Virunga National Park, in the eastern Democratic Republic of Congo (DRC), is home to many rare, endemic and endangered species, such as mountain gorillas, elephants, hippos and chimpanzees. However, the area in and around the park is also under pressure due to conflict, armed groups, illegal activities and population growth. With our project Virunga Youth: Actors of Hope, aimed at the youngest generation in DRC, we aim to turn Congolese youngsters into actors of change for a better future for the Virunga area.
Header photo: scouts in Virunga (c) Paul Villaespesa
Many communities around the Virunga National Park live from fishing, small livestock rearing and agriculture; around 80% of them live below the poverty line. Human-wildlife conflicts are common among communities who have their fields around Virunga National Park; wildlife feeds on their crops. This fuels the conflicts between the communities and the authorities of the Virunga National Park. The population of the DRC is young: more than 68% of the population is under 25 years old. This means the future of Virunga is in their hands. The park needs the support of DRC’s youngest generation.
By recreating the link between young people and the managers of Virunga National Park we aim to raise awareness for the important role the National Park can have for the communities living near the area and their livelihoods. Through sports and cultural activities we work on strengthening the cohesion between the communities in the Virunga area. Last but not least, we provide opportunities for young people to participate in conservation action plans within the framework of Virunga National Park.
What do we want to achieve with this project:
- Virunga scouts act as ambassadors for the protection of Virunga Park.
- Children are aware of the importance of their natural environment and mobilize their peer in the protection of the environment.
- Young people do not to adhere in armed groups and avoid their involvement in the destruction of the park.
- The life and environment of young people is improved by training their skills and contributing to a sustainable livelihood.
- Virunga Youth are active citizens who are able to make a positive contribution to the security and stability in the Virunga landscape.
- The relationship between the youth, their peers, the park and their natural environment is restored, providing positive models and associations.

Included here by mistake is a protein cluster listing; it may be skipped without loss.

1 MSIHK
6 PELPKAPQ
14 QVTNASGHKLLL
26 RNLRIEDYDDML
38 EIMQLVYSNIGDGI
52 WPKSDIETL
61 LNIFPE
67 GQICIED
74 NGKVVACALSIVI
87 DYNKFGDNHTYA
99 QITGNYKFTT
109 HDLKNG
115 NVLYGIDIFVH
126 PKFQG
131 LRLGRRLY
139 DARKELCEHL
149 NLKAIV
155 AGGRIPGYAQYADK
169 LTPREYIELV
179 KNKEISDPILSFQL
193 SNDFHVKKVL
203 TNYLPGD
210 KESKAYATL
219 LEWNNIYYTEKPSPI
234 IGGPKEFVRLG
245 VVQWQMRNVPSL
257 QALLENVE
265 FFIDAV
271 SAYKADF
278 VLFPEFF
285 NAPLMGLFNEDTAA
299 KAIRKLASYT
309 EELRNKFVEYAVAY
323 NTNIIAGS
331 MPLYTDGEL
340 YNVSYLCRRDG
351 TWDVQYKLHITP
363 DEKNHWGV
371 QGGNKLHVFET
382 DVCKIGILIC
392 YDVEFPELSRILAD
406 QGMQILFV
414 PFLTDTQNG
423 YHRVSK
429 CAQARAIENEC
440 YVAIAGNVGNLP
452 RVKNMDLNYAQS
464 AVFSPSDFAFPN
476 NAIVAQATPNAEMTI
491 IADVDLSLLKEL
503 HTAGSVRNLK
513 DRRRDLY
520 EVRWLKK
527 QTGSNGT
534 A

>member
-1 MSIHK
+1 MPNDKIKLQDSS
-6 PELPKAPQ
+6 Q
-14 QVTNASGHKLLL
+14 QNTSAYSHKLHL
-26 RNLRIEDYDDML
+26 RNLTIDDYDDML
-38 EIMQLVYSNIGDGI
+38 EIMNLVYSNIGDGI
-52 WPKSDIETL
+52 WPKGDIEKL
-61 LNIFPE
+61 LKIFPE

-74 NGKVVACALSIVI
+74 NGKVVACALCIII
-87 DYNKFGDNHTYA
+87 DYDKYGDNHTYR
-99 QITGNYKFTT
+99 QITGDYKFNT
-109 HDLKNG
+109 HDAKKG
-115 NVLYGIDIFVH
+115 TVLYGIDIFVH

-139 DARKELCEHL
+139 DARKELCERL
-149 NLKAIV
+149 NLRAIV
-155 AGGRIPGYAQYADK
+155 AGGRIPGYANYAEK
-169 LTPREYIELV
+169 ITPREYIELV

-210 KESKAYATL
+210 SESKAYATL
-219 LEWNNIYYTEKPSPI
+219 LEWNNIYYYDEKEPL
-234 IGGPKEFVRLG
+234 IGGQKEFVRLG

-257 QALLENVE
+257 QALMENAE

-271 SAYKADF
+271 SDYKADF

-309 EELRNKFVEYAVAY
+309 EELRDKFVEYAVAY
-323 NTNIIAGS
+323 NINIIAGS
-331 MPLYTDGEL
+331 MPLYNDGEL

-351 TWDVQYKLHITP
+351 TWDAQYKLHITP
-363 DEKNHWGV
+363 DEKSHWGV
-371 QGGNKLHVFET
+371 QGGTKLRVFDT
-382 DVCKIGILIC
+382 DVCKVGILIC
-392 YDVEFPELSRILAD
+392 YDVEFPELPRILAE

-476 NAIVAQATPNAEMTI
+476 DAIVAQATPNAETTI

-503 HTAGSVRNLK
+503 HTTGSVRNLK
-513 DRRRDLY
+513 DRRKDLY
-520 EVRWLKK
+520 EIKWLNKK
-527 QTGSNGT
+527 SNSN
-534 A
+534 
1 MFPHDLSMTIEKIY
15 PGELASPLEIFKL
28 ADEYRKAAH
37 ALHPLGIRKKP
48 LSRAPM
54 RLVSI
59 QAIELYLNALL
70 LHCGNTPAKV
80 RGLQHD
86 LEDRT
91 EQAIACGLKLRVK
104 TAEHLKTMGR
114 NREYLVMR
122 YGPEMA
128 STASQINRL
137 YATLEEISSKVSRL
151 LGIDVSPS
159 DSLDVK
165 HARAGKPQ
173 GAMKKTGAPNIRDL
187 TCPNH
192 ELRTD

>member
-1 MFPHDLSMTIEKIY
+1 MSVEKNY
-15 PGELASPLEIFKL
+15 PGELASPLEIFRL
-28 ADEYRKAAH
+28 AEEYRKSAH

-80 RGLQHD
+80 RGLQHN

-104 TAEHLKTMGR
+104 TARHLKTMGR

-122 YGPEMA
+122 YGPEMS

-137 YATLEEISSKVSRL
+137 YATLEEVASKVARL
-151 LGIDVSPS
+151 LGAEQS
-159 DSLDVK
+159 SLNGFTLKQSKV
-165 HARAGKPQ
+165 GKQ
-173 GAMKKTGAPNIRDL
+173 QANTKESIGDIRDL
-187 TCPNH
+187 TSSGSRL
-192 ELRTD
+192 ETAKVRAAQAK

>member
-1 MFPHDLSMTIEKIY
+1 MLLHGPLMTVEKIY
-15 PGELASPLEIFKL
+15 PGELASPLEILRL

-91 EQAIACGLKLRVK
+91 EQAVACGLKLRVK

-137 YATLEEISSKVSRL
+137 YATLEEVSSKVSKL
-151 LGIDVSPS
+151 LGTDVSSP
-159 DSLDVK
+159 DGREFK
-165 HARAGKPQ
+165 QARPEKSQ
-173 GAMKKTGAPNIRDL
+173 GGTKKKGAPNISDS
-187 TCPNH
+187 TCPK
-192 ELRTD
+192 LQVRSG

As young ambassadors for Virunga National Park the Virunga Scouts play an important role in protecting the park. Our partner FESCO is recruiting the Scouts in the communities around Virunga National Park. A team of animators is supervising the young people up to the age of 21.
Through the activities carried out by the supervisors, the young people are made aware of the Scout laws, which include the protection of nature, living together and respecting others. The young Scouts then organize awareness sessions in their respective communities during which they inform the members of their communities (family, parents) of the importance of protecting nature. They do this in small groups, but also in live theaters with large audience participation.
To learn from each other and exchange experiences, Scout groups from different communities meet regularly.
Virunga Youth Football Tournament
Another important pillar in the project is education and fitness: with an emphasis in fitness through sport, we support them in becoming resilient young leaders in this challenging environment. To raise awareness for the importance of nature conservation in Virunga National Park and to strengthen the cohesion of the local communities, we’ve set up an annual football tournament together with our partner IDPE. The last editions of the tournament have proven the success of this concept: over 20 teams participated (16 male, 4 woman) in the match and there were over thousands of visitors from all over the Virunga region, thus strengthening the cohesion of communities and increasing the visibility of the conservation efforts in Virunga National Park.
The lack of available jobs sometimes forces people into illicit activities like poaching and other environmentally destructive activities. Therefore, we train youngsters skills like carpentry and sewing, and organize plastic waste collections with the supervision of our partners FECOPEILE and FESCO. Around Lake Edward we’re setting up a youth center for peer-to-peer learning. Eventually, after training in entrepreneurship, the trained young people will be able to make themselves useful in the community, enjoy economic autonomy and dissociate themselves from illegal activities that destroy the ecosystems of Virunga National Park.
Connecting through cultural activities
Mzee Mbukuli is a well-known artist and actor in Goma. With his support we are carrying out cultural activities, like movie screenings and participatory plays, aimed at encouraging local communities to cooperate with protected area managers, to promote nature conservation and avoid youngsters becoming engaged in illegal activities. By mentoring the young participants and sharing their experiences, we hope this sets a new foundation for long-term conservation in Virunga National Park.